Last modified: Wednesday, June 25, 2008
Advocate for English language learners and immigrant rights headlines School of Education program
Keynote highlight of annual retreat for teachers of English as a Second Language
FOR IMMEDIATE RELEASE
June 25, 2008
A national advocate of immigrant and English as a Second Language students -- who says everyone can do better for the English as a Second Language (ESL) population in U.S. schools -- will address an Indiana University group completing certification for ESL teaching.
Roger Rosenthal, executive director of the Washington, D.C.-based Migrant Legal Action Program Inc., will address the annual Tandem Certification of Indiana Teachers (TACIT) summer retreat in Bloomington on Friday, June 27.
For more than 22 years at the Migrant Legal Action Program, Rosenthal has worked extensively on public school access and social services for immigrants and English language learners. He'll speak to the latest class of graduates and others who work with the TACIT program, a five-semester program leading to Indiana certification as a teacher of English as a Second Language. The program, funded for five years by the federal government, teams with Indiana school corporations that have significant populations of ESL students.
Rosenthal cites a 2006 study by the Migration Policy Institute to emphasize how Indiana, like many other states, is seeing a massive shift in its demographics. Between 1994 and 2004, "Indiana showed a 438 percent increase in the English language learner population," he said. "That presents issues for the public schools. It presents opportunities as well as challenges." Rosenthal also notes that most English language learners are not immigrants. "Eighty percent of elementary school children who are English language learners are actually U.S. citizens," he said. "It's a myth that most are non-citizens.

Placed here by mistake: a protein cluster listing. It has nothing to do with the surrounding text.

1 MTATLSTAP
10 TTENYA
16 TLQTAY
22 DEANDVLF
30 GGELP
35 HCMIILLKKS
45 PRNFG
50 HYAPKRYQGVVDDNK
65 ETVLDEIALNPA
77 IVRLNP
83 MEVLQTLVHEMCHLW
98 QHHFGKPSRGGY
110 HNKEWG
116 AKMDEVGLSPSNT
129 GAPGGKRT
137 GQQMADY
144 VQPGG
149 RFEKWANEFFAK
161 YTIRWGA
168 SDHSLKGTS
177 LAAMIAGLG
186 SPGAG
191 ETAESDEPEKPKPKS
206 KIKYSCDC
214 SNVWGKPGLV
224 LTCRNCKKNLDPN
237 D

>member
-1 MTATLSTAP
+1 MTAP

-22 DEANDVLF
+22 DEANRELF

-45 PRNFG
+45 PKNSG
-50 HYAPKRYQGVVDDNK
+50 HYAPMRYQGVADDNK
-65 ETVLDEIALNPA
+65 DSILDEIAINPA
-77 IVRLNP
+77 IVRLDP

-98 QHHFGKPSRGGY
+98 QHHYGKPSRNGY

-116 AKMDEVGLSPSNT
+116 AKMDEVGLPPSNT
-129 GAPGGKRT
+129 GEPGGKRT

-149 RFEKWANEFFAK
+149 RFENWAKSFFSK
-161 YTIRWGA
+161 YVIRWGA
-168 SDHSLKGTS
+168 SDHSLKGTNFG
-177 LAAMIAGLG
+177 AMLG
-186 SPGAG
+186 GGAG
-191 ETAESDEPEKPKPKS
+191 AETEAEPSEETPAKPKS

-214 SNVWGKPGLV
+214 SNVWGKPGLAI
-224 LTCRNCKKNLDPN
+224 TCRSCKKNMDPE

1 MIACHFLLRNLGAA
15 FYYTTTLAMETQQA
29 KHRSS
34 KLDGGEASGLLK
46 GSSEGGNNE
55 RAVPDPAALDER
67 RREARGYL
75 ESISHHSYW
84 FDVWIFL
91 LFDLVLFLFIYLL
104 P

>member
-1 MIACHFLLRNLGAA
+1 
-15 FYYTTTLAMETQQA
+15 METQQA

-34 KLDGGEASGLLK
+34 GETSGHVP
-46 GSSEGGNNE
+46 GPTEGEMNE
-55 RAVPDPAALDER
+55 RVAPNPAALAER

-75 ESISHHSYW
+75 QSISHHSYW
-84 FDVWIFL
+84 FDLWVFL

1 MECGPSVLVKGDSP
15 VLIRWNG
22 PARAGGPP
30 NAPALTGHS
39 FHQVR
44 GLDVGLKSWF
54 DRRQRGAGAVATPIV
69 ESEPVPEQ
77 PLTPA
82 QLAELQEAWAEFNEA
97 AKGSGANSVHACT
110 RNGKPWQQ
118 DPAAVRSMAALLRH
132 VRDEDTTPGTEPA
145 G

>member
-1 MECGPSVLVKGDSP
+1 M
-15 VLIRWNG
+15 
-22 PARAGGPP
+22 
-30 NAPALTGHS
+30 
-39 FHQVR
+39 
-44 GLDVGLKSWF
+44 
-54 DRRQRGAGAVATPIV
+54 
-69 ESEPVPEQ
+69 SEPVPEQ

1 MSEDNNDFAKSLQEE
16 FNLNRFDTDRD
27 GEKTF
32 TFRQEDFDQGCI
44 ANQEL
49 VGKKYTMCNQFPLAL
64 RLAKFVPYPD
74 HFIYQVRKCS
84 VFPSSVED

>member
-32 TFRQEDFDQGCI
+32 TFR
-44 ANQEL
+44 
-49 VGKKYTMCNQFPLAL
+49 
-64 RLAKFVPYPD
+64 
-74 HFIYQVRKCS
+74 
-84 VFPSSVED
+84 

During his presentation, Rosenthal will take questions from the teachers, but will also address what he said should be a major point of emphasis throughout school districts experiencing major student demographic changes. He said that the greatest problems come from school administrators, teachers and other personnel who don't understand the law.
"How do you make sure that you don't have school secretaries denying access to a child because they don't have a birth certificate because it's in their home country?" Rosenthal said. (Children can be enrolled in Indiana schools without a birth certificate). "I think people can do a much better job for this population and also assist their local districts in understanding how to fulfill those legal obligations."
Faridah Pawan, the director of IU's TACIT program, said understanding of such legal nuances is increasingly important. "One of the things that remains largely unknown generally is that a substantial portion of English as a Second or New Language teachers work is student advocacy," said Pawan, also an assistant professor of Language Education at the IU School of Education. "Understanding the legal rights surrounding the education of these students would enable the teachers to undertake the advocacy effectively and influentially."